WASHINGTON, DC (June 2, 2003)—Most “tweens” (children 9 – 12) give little thought to healthy weight, neither recognizing its immediate benefits nor its long-term importance. They relate their weight to athletic performance and overall appearance—not health.
These were just two findings from a groundbreaking study, published in the June Journal of the American Dietetic Association, that sheds light on the attitudes that children and their parents have on childhood overweight.*
“Neither kids nor their parents see obesity as a health issue. Parents tend to characterize overweight as a social issue, worrying about how it will affect their child’s self-esteem and acceptance by peers,” said lead author and registered dietitian Susan T. Borra, International Food Information Council (IFIC) Foundation senior vice president, director of nutrition. “Parents indicated that they have tools to deal with other risk behaviors, such as drug use and sexual activity, but not overweight. They also don’t see themselves as good role models.”
Borra said the study is the first attempt to gauge parents’ and children’s attitudes toward childhood obesity. Key research findings include:
- Children and parents both relate obesity more to food than to physical activity.
- Many children equate being healthy with following “rules,” bringing to mind somewhat negative images of “mandatory” fruits and vegetables or being deprived of their favorite foods. One child characterized healthy eating as, “Mom makes me have a piece of fruit.”
- Many overweight kids say they do not have much opportunity for physical activity because they tend to drop out of organized sports. “I hate gym. Skinny people like gym,” said one child. “These children and their parents need help in understanding what being active and fit means,” said Borra.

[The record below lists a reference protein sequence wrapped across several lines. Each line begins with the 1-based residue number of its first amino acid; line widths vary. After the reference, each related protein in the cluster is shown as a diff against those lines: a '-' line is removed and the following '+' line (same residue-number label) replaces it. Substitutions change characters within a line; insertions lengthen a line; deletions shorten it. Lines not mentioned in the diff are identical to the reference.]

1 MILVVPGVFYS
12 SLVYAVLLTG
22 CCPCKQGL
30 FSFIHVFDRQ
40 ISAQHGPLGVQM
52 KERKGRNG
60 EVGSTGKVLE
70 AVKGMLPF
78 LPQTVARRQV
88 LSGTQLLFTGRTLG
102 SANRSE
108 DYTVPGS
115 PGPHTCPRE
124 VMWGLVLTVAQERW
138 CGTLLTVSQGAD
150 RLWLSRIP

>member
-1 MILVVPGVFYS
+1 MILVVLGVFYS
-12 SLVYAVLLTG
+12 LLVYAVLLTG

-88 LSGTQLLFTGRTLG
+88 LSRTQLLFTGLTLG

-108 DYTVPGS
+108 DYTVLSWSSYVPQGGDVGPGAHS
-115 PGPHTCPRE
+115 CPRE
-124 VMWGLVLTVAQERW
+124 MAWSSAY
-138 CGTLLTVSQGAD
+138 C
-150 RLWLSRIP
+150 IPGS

- Parents and children stressed the importance of encouragement and “small victories” as critical components of a successful weight management program.
- Teachers, who were also included in the research, believe family involvement is key, emphasizing the importance of family dynamics in addressing overweight prevention.
“Parents and children said they were stumped as to how to get started and what to do to address childhood overweight,” noted Borra. “Based on this feedback and our other research findings, we developed Kidnetic.com.” Kidnetic.com (http://kidnetic.com) is a healthy eating and active living Web site for parents and kids to use as a tool to prevent childhood overweight. The site addresses both the physical activity and nutrition aspects of weight management.
“This one-of-a-kind research led to the development of this one-of-a-kind Web site,” said registered dietitian and American Dietetic Association (ADA) spokesperson Keith Ayoob, a Kidnetic.com scientific advisor. ADA is one of several health organizations that are partners in the development of Kidnetic.com.
“Overall weight management comes from a balance of healthy eating and active living, and Kidnetic.com was designed to get kids moving and make nutrition fun,” said Ayoob.
Along with the IFIC Foundation and ADA, Kidnetic.com partners include: American Academy of Family Physicians, American College of Sports Medicine, International Life Sciences Institute Center for Health Promotion, and the National Recreation and Park Association. Information on Kidnetic.com was reviewed by a panel of scientific advisors. Funding for Kidnetic.com was provided to the IFIC Foundation through unrestricted grants from 13 food and beverage companies and other organizations.
* The Centers for Disease Control (CDC) defines childhood overweight as a child at or above the 95th percentile of body mass index for their age group.